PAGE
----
On the handout, I addressed the minutes of both clocks before determining hours. The Jamboard person can be used to flesh out the concept of time passing as the person walks. As a result, I suggest determining the hours before the minutes on the second clock as the person walks the entire way. When you return to the handout, you can reference the person walking the last 10 minutes and even show the students the Jamboard again when you do those minutes before determining hours.

I previously posted a scaffolded handout and (subsequently posted) for identifying elapsed time between times on a pair of presented clocks (see image below of a page from the handout.)

A parent asked for a possible IEP objective. Here is one, along with some explanation.

Let’s start with a real life scenario many of our students may face. A municipal bus stops at a location a 7:04am. The individual is supposed to be at work at 7:30am. How much time does he have to walk to work from the drop off location? We can use this real life scenario to inform an IEP objective.

Here is a possible objective:

Given two times in a real life situation, presented with visuals and written or verbal context, Billy will identify the elapsed time. (For example: The bus drops you off at 7:23am and you have walk to work by 7:45am. How much time do you have to walk?). He will do so 9 out of 10 times correctly over 2 consecutive assessments. This would be aligned with the Common Core State Standard 3.MD.A.1.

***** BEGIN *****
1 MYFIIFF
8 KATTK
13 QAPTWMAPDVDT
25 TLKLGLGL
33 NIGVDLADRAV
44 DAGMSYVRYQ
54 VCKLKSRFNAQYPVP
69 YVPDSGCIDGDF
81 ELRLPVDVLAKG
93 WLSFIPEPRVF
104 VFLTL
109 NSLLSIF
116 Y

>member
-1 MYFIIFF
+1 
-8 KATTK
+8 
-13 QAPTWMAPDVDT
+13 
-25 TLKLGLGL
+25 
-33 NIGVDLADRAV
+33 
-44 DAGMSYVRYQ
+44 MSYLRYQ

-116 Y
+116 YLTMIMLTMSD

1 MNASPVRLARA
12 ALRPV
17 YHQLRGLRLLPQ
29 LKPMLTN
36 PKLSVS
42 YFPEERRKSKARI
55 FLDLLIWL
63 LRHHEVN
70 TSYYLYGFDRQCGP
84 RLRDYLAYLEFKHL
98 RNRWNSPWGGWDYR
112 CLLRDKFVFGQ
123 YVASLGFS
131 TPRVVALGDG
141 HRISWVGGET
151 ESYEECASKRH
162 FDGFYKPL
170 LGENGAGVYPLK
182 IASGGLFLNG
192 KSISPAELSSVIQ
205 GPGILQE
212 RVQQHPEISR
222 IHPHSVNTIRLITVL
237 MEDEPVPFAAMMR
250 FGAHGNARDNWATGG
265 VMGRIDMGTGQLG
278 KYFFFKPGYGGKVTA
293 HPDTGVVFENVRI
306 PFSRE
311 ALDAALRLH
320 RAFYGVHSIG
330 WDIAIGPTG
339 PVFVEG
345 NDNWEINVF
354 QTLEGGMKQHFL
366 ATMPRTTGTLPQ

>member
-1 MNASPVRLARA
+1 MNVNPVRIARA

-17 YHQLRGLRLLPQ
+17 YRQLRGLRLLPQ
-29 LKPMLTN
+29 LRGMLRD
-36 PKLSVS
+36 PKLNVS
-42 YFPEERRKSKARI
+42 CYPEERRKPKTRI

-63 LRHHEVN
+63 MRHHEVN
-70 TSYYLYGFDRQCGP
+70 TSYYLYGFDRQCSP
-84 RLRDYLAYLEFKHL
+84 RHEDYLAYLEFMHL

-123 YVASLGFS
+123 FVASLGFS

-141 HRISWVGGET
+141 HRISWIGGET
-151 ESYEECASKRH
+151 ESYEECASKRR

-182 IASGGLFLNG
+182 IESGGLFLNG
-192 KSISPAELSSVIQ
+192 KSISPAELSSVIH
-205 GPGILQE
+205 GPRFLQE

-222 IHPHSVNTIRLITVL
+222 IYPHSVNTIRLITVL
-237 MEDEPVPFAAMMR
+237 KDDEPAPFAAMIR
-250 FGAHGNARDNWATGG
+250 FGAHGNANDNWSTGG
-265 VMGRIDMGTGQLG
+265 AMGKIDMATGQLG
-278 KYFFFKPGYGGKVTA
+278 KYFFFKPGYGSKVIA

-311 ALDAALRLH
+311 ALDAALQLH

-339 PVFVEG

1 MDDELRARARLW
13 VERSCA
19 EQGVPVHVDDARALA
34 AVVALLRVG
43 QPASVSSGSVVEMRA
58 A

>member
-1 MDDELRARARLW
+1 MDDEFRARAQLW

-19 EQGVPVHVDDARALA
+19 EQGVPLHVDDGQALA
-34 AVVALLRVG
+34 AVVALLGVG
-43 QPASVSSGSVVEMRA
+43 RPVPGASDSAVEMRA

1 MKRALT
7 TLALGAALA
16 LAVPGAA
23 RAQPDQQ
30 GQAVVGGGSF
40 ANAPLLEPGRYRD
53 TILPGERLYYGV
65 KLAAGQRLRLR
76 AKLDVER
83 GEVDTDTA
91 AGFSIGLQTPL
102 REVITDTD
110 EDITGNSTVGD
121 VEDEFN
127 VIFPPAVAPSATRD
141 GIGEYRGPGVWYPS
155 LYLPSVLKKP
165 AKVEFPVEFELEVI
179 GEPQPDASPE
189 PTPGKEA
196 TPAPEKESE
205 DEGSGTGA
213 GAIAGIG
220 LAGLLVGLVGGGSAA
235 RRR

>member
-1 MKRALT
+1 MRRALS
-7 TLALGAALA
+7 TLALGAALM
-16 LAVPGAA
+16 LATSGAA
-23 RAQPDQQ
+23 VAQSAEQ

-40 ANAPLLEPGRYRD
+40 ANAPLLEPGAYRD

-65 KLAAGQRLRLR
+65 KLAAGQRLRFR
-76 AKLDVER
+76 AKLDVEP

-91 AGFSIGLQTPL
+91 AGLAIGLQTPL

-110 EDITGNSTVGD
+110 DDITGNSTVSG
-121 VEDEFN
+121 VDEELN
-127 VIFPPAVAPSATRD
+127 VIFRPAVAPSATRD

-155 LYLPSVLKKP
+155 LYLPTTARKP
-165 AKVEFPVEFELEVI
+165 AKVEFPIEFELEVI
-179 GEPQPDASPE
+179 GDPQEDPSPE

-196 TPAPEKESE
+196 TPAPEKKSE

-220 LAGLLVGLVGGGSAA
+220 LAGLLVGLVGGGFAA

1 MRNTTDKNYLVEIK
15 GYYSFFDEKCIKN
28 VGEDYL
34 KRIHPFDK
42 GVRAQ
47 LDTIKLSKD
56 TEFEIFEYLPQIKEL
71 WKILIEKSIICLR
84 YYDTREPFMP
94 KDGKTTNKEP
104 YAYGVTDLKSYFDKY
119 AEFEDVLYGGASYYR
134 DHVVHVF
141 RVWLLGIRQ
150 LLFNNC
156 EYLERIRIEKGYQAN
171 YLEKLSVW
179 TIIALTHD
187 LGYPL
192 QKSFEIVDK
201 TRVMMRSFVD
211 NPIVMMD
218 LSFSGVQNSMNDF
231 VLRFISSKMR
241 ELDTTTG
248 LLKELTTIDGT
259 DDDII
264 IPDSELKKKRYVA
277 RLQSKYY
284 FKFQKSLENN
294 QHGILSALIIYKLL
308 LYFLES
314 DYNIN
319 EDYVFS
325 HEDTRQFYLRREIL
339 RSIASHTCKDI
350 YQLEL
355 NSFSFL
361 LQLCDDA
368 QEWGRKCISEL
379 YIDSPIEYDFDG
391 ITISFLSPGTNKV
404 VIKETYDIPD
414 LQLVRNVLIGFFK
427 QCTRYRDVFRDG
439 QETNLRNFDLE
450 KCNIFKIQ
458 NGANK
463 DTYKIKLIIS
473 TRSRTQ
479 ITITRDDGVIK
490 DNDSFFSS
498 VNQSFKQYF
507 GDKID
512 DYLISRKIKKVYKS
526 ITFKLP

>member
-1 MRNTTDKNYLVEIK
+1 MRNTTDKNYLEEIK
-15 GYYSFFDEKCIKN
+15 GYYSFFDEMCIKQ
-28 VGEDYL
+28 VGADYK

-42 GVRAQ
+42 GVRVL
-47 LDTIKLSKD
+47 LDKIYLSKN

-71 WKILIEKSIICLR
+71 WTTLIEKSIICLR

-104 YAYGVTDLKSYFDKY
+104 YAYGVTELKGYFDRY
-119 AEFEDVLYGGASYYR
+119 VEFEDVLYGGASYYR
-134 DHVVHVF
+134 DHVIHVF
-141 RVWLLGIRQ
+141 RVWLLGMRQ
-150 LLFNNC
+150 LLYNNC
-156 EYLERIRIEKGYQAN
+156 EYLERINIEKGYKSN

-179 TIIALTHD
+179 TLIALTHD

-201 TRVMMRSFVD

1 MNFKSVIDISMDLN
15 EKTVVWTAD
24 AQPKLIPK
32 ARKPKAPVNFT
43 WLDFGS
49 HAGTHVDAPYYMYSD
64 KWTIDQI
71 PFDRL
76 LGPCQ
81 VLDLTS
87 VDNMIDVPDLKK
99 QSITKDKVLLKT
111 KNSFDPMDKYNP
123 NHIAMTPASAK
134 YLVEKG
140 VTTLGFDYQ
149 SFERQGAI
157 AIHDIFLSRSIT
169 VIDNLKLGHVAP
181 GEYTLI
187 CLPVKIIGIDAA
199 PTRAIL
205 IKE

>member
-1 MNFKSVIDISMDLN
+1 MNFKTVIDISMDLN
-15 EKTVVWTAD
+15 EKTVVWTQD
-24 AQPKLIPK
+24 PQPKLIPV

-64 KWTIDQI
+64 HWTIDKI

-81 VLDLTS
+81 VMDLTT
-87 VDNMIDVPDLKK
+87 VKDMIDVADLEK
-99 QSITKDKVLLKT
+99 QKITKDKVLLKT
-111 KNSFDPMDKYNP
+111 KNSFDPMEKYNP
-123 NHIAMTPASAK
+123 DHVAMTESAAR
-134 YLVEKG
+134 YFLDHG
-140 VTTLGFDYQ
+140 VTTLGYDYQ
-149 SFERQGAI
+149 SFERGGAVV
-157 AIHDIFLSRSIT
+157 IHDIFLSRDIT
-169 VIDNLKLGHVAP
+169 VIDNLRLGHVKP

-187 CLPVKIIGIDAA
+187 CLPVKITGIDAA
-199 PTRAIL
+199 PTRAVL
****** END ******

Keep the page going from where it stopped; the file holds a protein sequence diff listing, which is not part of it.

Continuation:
The student can start with problems presented like what is shown in the handout I shared in the previous post as a step towards mastering the objective.

Several elementary teachers shared that elapsed time was the hardest topic to teach. Here is a scaffolded handout to help compute elapsed time. The elapsed time setting is presented with two clocks, starting and stopping time. Below is an image for one of the more advanced pages of the handout. Here is how the strategy works.

The time is divided into minutes and hours.

The students identify how may minutes are needed in the first clock to get to the next hour.

Then they identify how many minutes are present in the second clock.

Finally, students determine the change in the hours.

I did not include a spot to place the total elapsed time as the focus is to identify how to break up the problem into parts.

The handout starts with a focus on identifying the minutes leading up to the the next whole hours and the minutes after the last whole hour. The task demand is increased incrementally with whole hours only, then only one or the other clock having minutes then both clocks having minutes.

The photo above shows a scaffolded handout to break down elapsed time for a student. The problem is divided into 3 parts: time from 10:50 to 11:00, time from 3:15, time from 11:00 to 3:00 (see photo below). This is based on how we may compute elapsed time by focusing on minutes then on hours. Notice the 3 clocks (in photo above) with no hands which allows the student to engage the clocks by having to determine and show how many minutes passed, e.g. 10:50 to 11:00.